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Daytime Moon


Starjust
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Evening all,

Was gazing up earlier today at around 15:30 and noticed a half moon in the east-ish.

In the west-ish there was of course the sun.

My question is why was only a half moon visible?

It's clearly something obvious I'm missing but to my tiny little mind, if there's nothing in the way between them, the moon should appear full.

So what am I missing? :(

Thanks in advance for putting me in my place :o

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Hi, at that time this afternoon, the moon was quite low in the East and the Sun quite low in the West.

So there was a good chunk of the Earth inbetween the two.

If they were higher up in the sky or both on the same 'side' (E or W) then the moon would have been full(er).

I hope you understand this explaination; I know what I mean.:o

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Hi Starjust

The easiest way to think about this is that the Sun, Moon and You make a triangle and the sunlight hits the part of the moon and reflects down to You.

The Sun is lighting part of the far side of the Moon but the light is reflecting away from You.

Cheers

Ian

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The sun is a lot further away than the moon, but we perceive them both as being the same distance, hence the illumination can appear paradoxical.

Edited by acey
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Hi Starjust, the best way to gain an understanding of the lunar phases is to watch the Moon for a month.

A few days after New Moon, go out at sunset and look towards the horizon where the Sun has just set. You'll see the Crescent Moon trailing a bit behind the Sun, with the sunward side illuminated. Every day, the Moon travels about 13 celestial degrees, so on the next night and every night after, you'll see that it's further and further away from the Sun, and a bit more illuminated. We call this a 'waxing' Moon.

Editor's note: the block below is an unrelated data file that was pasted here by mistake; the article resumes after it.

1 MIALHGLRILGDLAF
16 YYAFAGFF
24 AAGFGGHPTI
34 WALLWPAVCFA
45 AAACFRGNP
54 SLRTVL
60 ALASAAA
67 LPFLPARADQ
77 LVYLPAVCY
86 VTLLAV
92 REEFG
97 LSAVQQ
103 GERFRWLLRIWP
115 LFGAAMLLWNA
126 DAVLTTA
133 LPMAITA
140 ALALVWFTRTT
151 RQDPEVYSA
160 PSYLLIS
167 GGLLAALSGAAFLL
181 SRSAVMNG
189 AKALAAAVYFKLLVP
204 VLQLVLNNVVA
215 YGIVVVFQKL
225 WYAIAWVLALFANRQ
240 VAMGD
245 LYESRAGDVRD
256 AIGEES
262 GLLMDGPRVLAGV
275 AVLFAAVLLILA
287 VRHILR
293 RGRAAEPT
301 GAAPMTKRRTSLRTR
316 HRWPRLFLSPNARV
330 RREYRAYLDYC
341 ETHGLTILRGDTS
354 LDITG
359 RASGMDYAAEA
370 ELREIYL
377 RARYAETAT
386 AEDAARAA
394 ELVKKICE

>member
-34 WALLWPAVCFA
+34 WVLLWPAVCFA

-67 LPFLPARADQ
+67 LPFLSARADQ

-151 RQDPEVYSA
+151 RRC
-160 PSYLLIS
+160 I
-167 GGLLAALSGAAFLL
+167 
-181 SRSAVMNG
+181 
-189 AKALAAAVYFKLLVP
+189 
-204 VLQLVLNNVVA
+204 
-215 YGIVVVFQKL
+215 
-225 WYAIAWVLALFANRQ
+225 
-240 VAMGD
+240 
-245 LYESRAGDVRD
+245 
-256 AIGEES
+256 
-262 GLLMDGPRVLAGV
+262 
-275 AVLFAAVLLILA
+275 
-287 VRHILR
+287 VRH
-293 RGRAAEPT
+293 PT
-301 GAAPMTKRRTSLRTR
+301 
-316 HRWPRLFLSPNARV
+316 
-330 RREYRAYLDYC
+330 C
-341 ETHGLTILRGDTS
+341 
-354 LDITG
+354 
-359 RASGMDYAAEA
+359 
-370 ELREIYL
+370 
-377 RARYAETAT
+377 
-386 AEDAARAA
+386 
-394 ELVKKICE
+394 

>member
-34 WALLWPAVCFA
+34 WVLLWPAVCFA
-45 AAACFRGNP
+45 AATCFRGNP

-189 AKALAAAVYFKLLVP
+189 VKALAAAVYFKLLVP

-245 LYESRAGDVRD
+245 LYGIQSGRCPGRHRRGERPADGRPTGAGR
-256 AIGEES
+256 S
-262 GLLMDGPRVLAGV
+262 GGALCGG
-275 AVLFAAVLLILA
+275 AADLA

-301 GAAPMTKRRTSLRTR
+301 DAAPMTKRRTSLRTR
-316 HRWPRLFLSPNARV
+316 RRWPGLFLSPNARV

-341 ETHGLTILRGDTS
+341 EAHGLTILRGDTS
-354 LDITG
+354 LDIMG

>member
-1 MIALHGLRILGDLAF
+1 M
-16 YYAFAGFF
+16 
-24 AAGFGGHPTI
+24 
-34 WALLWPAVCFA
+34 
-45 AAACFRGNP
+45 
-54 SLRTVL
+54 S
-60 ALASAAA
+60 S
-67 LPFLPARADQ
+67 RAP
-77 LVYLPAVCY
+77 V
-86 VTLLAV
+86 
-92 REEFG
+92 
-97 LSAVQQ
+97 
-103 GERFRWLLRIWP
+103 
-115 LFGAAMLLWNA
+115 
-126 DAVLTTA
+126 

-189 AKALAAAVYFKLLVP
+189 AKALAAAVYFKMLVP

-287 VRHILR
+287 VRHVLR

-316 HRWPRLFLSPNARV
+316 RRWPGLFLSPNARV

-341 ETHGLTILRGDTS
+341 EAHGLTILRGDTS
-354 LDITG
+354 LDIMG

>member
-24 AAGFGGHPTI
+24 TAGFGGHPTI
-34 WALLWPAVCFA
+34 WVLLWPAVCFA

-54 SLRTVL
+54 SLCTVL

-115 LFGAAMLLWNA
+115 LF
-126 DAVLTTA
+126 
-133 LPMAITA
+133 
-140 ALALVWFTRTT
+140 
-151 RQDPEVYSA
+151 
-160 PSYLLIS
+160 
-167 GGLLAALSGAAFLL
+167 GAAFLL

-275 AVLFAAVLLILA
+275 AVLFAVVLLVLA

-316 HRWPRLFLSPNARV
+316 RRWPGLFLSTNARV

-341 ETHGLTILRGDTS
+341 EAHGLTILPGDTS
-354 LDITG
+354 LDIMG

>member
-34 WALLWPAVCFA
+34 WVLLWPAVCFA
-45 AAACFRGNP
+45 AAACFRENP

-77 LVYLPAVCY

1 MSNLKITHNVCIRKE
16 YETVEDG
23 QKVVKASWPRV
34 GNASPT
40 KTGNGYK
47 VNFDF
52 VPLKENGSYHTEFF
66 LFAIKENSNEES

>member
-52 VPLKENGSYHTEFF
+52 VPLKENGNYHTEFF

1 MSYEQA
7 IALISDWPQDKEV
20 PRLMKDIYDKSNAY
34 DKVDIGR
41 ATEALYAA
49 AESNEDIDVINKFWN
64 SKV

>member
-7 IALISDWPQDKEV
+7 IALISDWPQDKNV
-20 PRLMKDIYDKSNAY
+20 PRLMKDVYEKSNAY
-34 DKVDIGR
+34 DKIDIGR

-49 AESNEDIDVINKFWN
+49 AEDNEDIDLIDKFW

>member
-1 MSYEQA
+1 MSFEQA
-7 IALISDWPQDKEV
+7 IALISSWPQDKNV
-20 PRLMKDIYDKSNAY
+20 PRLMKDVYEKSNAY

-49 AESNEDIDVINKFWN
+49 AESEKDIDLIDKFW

Full Moon marks the end of the first half of the Moon's monthly journey around Earth. At this point, it's directly opposite the Sun in the sky from our perspective, and we see the full disc of the Moon bathed in sunlight. Sometimes we line up 'just right' and Earth blocks the sunlight from hitting the Moon, resulting in a lovely Lunar eclipse. This can only occur during Full Moon when Earth is between the Moon and the Sun.

Before the night of the Full Moon, the Moon was travelling 'away' from the Sun (from our perspective) after sunset. After Full Moon though, it's 'approaching' the Sun prior to sunrise, and the Moon's illuminated area decreases every night. We call this a 'waning' Moon.

During the waning Moon phases, the shadowline changes just as it did in the waxing phases, but in reverse.. always with the sunward limb being illuminated. It's monthly orbit has continually moved it 13° every 24 hours, and the Moon has now come full-circle to meet the Sun again on the day of the New Moon.

During New Moon, we sometimes line up perfectly and the Moon blocks part (or all) of the Sun, resulting in a Solar eclipse.

Hope this helps. :o

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